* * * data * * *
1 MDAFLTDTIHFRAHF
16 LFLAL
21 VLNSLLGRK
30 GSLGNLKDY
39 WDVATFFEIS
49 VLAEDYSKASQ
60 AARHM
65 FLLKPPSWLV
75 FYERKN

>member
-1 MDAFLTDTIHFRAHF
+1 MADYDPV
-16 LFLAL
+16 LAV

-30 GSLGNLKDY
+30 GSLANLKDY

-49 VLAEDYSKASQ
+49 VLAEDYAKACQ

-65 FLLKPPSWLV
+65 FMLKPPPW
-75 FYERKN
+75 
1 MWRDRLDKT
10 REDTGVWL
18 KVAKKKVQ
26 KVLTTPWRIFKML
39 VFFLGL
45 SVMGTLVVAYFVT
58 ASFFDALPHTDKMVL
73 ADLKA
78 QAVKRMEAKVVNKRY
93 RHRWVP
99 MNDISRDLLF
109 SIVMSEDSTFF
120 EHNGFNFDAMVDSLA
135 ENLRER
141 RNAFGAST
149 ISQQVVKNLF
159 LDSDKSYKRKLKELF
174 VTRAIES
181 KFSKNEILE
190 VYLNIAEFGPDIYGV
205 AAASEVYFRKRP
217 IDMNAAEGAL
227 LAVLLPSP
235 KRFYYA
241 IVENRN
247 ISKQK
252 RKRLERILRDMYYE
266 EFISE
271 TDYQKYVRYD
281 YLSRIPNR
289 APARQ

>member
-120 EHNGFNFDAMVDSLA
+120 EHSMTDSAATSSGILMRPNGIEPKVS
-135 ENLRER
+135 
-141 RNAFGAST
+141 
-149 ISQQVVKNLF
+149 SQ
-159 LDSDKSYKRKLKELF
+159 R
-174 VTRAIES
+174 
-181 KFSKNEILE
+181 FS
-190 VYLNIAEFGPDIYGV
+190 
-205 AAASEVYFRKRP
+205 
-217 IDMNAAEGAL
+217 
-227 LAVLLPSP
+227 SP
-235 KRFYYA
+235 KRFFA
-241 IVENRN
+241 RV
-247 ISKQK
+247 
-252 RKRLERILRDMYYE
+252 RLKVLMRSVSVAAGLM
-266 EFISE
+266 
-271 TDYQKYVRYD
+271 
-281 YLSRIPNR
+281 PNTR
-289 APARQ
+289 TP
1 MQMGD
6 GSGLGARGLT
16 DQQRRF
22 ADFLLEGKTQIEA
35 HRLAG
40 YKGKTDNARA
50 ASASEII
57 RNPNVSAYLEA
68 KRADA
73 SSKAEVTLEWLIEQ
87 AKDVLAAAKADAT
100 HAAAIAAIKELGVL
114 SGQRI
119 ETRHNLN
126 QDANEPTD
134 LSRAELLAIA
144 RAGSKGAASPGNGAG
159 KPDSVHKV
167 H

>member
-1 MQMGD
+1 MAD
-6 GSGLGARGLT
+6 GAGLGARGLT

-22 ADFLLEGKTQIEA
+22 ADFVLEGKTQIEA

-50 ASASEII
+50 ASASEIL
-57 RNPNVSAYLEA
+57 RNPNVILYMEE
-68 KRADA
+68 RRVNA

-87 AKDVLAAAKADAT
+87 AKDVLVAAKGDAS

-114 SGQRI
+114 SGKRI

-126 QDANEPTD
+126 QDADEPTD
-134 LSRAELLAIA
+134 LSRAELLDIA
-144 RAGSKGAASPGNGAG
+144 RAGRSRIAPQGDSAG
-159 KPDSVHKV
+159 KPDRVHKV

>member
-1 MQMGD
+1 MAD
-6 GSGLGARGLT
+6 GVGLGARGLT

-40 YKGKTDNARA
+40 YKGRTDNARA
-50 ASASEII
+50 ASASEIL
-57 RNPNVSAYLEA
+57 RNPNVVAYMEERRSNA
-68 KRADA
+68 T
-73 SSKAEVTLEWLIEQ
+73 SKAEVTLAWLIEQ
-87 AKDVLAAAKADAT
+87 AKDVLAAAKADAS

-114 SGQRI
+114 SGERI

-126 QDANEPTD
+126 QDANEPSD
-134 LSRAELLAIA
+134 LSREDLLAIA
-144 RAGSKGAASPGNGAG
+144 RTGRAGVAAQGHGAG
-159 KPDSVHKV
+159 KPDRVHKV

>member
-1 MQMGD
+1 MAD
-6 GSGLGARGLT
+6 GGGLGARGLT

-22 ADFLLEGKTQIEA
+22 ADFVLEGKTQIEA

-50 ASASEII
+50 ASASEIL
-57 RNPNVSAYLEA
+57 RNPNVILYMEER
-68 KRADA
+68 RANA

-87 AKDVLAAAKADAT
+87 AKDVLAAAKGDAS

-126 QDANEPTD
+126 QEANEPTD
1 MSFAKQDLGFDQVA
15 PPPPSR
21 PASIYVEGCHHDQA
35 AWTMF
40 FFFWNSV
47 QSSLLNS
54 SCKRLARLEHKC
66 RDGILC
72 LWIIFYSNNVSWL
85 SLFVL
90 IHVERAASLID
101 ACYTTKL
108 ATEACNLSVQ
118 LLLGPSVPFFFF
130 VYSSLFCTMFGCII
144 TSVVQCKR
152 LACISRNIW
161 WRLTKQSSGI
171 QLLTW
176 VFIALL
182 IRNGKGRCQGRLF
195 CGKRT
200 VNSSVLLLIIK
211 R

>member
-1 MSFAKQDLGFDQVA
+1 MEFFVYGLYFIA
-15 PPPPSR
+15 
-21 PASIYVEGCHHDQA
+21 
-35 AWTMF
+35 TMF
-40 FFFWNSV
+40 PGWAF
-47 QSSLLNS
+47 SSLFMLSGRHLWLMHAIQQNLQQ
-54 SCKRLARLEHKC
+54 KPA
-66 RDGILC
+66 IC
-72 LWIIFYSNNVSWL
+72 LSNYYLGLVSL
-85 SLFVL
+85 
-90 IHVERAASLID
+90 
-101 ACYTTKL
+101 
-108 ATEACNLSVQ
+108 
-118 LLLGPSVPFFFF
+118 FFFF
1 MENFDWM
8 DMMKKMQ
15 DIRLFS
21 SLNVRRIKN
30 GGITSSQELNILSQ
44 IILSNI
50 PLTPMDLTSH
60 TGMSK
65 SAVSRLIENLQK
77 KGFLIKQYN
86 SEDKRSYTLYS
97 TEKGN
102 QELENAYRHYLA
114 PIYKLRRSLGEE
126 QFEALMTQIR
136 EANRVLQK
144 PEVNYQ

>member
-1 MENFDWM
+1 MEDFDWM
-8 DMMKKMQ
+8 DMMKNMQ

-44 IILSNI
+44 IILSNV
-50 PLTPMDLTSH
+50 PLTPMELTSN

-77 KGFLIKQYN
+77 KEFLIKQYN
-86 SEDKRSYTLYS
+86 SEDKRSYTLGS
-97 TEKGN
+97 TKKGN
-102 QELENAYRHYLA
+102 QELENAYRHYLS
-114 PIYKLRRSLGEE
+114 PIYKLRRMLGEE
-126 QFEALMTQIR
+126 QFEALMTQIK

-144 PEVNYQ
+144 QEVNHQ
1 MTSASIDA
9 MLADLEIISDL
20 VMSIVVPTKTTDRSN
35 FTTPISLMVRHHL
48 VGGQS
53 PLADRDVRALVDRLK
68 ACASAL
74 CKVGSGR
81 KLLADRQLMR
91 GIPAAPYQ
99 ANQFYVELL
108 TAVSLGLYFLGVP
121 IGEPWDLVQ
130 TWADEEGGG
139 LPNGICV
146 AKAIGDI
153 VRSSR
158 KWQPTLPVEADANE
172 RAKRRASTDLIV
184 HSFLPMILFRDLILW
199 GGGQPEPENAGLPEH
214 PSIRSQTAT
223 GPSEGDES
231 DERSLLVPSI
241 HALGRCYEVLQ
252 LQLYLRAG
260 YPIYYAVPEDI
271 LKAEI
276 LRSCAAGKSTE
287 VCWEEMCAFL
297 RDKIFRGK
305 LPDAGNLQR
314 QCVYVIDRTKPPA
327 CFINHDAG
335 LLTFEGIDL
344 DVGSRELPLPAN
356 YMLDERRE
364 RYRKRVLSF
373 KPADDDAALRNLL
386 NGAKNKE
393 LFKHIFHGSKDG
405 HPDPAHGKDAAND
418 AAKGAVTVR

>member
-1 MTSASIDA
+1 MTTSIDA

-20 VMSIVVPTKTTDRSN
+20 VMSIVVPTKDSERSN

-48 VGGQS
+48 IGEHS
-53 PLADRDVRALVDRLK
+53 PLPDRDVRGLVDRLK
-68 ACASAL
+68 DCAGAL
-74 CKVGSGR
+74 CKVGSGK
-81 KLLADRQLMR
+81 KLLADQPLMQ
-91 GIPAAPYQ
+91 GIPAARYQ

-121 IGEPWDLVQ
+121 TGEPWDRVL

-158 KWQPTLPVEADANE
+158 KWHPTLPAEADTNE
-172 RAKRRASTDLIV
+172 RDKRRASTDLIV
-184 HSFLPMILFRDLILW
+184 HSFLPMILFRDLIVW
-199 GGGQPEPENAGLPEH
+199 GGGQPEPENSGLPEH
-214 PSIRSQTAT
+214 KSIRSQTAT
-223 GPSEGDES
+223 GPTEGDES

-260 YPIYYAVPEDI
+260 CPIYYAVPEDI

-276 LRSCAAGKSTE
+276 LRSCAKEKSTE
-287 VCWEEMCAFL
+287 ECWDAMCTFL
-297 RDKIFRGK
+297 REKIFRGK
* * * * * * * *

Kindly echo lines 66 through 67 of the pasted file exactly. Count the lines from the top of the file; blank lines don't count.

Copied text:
+174 
-181 KFSKNEILE